Protecting your software rights in China

Readers will notice the title reads ‘protecting’ rather than ‘enforcing’ your software rights in China. Much could be written about enforcing software rights through the Chinese Courts. For the businessman, however, (especially the foreign businessman) use of the judicial processes available does not represent a commercially attractive, or viable, method of rights management. While it is true legal rights for software in China have greatly improved in recent years, the Courts, for the moment at least, are unable to provide an effective remedy.

Protection of your software rights requires (1) knowing your enemy, (2) skillful preparation of legal and administrative trip wires, and (3) self-help rather than reliance upon Chinese legal intervention.

Clearly, different levels and types of infringement risks attach to different types of software. Those involved in exploiting generic business packages that can be used unmodified with only an object code copy, must appreciate piracy is endemic in China, and businesses will run unlicensed software without thinking twice. If you choose China as a market place for such software, you must rely on physical constraints (such as dongles which lock the software if not reactivated following payment of required fees) or other ‘pay as you go’ models of delivery.

If you are facing Internet piracy (with your software being made available for download at seemingly ever-changing Web sites) the prospects of rights protection would appear forlorn (as indeed they would in any jurisdiction where this happens). The position is somewhat assisted by the relatively antagonistic attitude of the Chinese authorities toward Internet Service Providers (ISPs). The Supreme People’s Court’s “Computer Network Interpretations” states ISPs will be liable to prosecution for copyright infringement to the same degree as their customers, should they fail to act on a ‘take down’ request by the copyright owner. ISPs have to act quickly in response to cease and desist letters from wronged rights-holders. Sohu was reportedly held liable to a copyright holder in 2001 when it failed to take positive action to stop hyperlinking to an infringing Web page.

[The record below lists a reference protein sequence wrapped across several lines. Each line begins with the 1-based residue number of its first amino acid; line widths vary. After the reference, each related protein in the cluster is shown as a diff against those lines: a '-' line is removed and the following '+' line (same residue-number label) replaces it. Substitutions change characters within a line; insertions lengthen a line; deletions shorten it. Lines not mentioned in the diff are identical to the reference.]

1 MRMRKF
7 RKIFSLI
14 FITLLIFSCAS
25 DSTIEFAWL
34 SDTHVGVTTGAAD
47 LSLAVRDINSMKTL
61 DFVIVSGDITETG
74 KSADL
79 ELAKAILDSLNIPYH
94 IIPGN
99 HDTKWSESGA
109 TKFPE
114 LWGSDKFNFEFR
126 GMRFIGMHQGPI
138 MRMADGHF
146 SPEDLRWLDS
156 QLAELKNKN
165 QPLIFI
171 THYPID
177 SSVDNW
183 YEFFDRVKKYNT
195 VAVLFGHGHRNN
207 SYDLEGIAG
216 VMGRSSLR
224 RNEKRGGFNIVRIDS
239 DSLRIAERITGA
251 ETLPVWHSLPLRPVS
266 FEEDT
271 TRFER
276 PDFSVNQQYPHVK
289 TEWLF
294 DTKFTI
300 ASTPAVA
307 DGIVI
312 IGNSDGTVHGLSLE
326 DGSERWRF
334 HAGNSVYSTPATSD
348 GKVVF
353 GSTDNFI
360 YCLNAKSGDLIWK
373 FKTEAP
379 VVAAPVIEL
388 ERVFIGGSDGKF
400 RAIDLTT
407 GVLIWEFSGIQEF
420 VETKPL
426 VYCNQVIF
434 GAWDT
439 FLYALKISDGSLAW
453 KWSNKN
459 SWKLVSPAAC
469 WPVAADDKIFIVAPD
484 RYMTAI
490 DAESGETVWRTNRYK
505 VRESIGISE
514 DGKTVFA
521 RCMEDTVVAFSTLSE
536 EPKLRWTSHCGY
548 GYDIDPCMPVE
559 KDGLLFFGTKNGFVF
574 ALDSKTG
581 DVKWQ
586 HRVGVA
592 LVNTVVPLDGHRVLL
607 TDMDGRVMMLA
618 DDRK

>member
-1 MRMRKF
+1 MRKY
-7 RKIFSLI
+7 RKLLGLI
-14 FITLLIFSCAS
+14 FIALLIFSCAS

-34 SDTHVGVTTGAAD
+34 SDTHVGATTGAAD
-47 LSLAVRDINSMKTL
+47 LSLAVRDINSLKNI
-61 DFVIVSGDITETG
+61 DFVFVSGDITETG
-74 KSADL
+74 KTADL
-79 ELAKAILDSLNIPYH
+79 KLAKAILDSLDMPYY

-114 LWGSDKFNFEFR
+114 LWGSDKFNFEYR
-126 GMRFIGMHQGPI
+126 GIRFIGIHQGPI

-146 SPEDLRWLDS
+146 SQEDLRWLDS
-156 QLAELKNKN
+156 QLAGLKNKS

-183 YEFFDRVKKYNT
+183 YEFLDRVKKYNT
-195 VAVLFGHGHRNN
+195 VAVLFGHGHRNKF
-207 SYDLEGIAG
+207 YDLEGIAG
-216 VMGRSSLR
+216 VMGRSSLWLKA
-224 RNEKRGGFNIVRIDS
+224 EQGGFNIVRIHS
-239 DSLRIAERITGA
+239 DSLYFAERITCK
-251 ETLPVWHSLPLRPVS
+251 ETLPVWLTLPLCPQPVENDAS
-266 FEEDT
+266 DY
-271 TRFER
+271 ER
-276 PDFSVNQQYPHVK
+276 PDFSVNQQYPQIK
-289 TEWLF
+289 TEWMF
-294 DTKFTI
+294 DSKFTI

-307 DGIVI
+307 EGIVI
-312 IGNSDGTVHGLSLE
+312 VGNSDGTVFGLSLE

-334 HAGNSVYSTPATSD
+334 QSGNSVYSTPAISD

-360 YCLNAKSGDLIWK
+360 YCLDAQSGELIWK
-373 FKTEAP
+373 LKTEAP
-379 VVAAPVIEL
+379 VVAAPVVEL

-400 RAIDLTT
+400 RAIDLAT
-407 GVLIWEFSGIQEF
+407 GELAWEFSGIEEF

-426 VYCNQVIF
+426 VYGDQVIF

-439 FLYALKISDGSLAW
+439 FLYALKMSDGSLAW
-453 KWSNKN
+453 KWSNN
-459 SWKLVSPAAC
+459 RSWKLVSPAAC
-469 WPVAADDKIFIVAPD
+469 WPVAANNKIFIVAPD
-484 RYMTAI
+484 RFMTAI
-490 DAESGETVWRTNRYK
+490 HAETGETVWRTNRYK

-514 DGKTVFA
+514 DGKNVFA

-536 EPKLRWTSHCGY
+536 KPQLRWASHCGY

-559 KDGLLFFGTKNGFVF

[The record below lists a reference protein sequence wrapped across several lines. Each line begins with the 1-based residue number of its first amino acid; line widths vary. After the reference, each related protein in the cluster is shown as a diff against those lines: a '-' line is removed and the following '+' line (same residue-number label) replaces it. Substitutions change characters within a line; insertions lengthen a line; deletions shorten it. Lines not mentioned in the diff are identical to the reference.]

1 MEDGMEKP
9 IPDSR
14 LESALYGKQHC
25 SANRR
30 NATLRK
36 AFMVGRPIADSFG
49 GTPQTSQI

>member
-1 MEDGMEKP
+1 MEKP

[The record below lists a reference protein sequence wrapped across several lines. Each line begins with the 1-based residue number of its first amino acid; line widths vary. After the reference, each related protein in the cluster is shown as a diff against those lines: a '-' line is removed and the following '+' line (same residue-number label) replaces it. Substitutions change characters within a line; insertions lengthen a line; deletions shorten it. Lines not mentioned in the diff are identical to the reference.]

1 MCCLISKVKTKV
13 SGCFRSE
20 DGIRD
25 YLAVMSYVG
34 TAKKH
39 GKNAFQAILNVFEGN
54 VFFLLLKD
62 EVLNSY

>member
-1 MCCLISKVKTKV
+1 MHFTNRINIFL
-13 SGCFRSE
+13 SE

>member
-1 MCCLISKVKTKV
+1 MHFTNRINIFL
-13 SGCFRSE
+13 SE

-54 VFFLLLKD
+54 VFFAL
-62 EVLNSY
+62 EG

It may be the person who threatens to walk away with ‘your’ software is rather closer to home. It may be the person who works for you and assisted in cutting the code for the software in question. Where a product design or computer program is created by an employee by reason of his employment in China, the right of attribution rests with the author (the employee), but other copyright rights lie with the employer. In relation to a commissioned work, (i.e. a software program developed by a software company at the request of its customer), in the absence of contractual provisions to the contrary, ownership of the copyright remains with the person commissioned to create the work. Articles 16 and 17 of the 2001 Copyright Law make it clear that these general rules are subject to contrary contractual agreement. For the sake of certainty it is most important that a contract is put in place, signing across the ownership of the software, to reflect the intentions of the parties.

Finally, don’t forget that your enemy may be someone who feels copyright laws do not apply to him. Notwithstanding improvements in the Copyright Law, the latest iteration of the law permits (1) state entities, (2) those involved in classroom teaching and (3) those involved in scientific research to use a work (including software) without permission from, and without royalty payment to, the copyright owner.

Faced with the rather meagre prospects for enforcement through China’s national courts, rights holders have to box clever to retain the upper hand. The following points are worth noting:

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Jim Love, Chief Content Officer, IT World Canada

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